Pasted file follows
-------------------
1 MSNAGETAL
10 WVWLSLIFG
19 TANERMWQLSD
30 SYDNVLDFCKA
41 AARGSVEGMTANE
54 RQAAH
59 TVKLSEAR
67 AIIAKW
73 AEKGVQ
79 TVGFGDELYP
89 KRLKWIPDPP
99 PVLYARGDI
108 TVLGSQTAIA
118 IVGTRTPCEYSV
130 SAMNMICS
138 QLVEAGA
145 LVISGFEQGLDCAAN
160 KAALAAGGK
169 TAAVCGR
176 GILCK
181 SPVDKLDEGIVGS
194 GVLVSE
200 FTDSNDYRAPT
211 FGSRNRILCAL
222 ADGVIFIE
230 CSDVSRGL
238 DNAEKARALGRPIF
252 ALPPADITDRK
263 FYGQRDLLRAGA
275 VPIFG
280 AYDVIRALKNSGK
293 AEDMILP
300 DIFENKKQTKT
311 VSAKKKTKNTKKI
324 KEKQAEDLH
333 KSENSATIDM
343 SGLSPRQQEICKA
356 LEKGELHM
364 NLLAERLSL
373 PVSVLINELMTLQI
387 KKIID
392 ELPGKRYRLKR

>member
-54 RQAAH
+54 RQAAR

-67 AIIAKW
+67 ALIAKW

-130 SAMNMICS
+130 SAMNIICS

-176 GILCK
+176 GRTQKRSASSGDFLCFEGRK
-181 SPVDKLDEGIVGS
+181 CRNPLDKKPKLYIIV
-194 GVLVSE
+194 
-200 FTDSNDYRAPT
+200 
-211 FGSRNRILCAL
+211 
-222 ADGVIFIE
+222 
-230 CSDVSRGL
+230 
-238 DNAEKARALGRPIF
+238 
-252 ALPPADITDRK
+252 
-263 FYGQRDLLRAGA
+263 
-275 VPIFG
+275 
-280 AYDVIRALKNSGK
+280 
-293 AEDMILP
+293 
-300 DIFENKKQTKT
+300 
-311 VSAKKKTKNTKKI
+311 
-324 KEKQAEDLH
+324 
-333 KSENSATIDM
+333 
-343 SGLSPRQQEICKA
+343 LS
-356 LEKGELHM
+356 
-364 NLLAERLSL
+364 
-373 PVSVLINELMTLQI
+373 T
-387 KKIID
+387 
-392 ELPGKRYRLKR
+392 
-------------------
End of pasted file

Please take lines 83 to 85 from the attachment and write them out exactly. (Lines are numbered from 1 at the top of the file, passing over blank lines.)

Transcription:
+333 
-343 SGLSPRQQEICKA
+343 LS